Like many scientists, Rachel Leads was fascinated by biology from a young age. A family trip to the Pacific Northwest at twelve years old introduced her to coastline tide pools and captured her fascination, inspiring a lifelong love of marine science.
These days Leads can be found pursuing her career as a research scientist, currently completing her third year of the Doctor of Philosophy in Biology program at the UNT and this year, she was selected to receive the 2020 Bill Glaze Graduate Fellowship in Environmental Sciences, opening up even more possibilities for her work to make an impact in the world of ecological conservation.
The Bill Glaze Fellowship was made possible through the generosity of Brewer Science CEO and UNT alumnus Terry Brewer and his wife Paula. Brewer studied as a graduate student for his PhD under William Glaze, who taught Chemistry classes at UNT in the 1960s and 70s. He recalls the generosity and care that Glaze showed him as a young scholar and established the fellowship with the desire to enrich the lives of young researchers and motivate students to innovate in the same way Brewer inspired him.
"When I moved from Michigan State to North Texas as an undergrad transfer, Bill Glaze and several other chemistry professors stepped up and helped me with funding and support," Brewer recalls. "I ended up working more and more with Dr. Glaze because he was the smartest and most encouraging, even allowing me to do research in his lab."
Though Glaze was a tall, soften spoken Texan, he was also known for his creativity, always inspiring his students to think outside the box. "He challenged my ideas but was also receptive to me choosing my own path. In hindsight, I believe that was because he very empathic," says Brewer. "His empathy and passion directed him toward the high impact field of environmental science, where he saw great need and knew he could (and did) make a difference in the world."
Leads was selected to carry the legacy as the first-ever fellow of the Fellowship program working in aquatic toxicology research. As a passionate and dedicated researcher, Leads works hard, knowing the discoveries she is making are crucial in understanding the effects of oil spills on fishery resources and can significantly improve oil spill response and recovery in the future.
"After being introduced to the field during my master's degree, I knew I wanted to continue pursuing this area of research because it combined my interests in marine biology, chemistry, and environmental science," says Leads. "In addition, I appreciated that toxicology research can be used to directly inform environmental and marine policy."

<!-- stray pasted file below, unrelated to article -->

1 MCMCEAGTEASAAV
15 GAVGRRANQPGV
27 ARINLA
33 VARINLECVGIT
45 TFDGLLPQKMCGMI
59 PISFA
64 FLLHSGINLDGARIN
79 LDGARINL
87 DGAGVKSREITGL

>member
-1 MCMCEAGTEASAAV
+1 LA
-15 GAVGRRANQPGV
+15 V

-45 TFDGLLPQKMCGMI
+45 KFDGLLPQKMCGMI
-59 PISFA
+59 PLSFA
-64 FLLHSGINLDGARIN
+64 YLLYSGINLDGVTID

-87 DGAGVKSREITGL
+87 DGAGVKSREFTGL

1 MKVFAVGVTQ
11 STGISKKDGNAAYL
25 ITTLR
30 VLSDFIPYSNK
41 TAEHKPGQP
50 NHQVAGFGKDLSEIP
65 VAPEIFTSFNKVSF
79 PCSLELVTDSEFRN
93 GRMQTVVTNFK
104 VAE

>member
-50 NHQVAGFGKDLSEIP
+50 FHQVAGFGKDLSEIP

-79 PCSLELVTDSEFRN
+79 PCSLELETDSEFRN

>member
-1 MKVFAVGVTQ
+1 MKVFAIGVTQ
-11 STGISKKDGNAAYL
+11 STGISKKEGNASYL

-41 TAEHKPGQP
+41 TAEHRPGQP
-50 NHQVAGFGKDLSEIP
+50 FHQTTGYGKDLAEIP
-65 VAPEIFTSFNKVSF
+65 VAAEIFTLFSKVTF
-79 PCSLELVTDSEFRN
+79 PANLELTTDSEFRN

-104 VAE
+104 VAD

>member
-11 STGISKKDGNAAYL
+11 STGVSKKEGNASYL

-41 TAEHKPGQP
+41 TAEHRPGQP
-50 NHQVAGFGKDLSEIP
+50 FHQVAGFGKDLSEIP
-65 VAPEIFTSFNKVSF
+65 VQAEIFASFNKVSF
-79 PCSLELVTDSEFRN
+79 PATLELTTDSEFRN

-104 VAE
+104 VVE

Aaron Roberts' aquatic toxicology laboratory in UNT's Advanced Environmental Research Institute turned out to be the perfect fit for Lead's research interests. Her dissertation is investigating the effects of crude oil exposure on marine and freshwater fishes and explores other environmental factors that can influence crude oil toxicity.
"Rachel's research is important for helping determine not only how crude oil affects ecologically and economically important fish species but also has implications for how we can better respond to future spills," says Roberts. "Her work is a great example of the real-world impact that environmental research at UNT can have."
Even with the COVID related challenges of the year, Leads persevered. With university approval, she was able to collaborate with fellow students on field sampling over the summer months and often worked overnight to ensure that she was the only student in the laboratory.
To date, Leads has presented her dissertation research at the Society of Environmental Toxicology and Chemistry (SETAC) North America 40th Annual Meeting, the 9th SETAC Young Environmental Scientists Meeting, the 16th Annual Biology Graduate Student Research Symposium (where she received the best student oral presentation award), and most recently, at the Society of Environmental Toxicology and Chemistry North America 41st Annual Meeting, which was held virtually last month.
"Moving forward with my dissertation research supported by the fellowship, I am interested in continuing my experiments involving cataract formation in fishes following co-exposure to crude oil and UV," says Leads. "I am also interested in investigating how the physiological effects I have assessed thus far may translate into population- and community-level effects. Specifically, I am interested in assessing prey capture and predator avoidance behavior in fish exposed to crude oil and UV radiation."
Ultimately, Leads hopes to fill critical knowledge gaps in the understanding of the effects of crude oil exposure on aquatic organisms. "The Bill Glaze Fellowship in Environmental Science is making these scientific and educational endeavors possible, and I am very grateful to have received this support."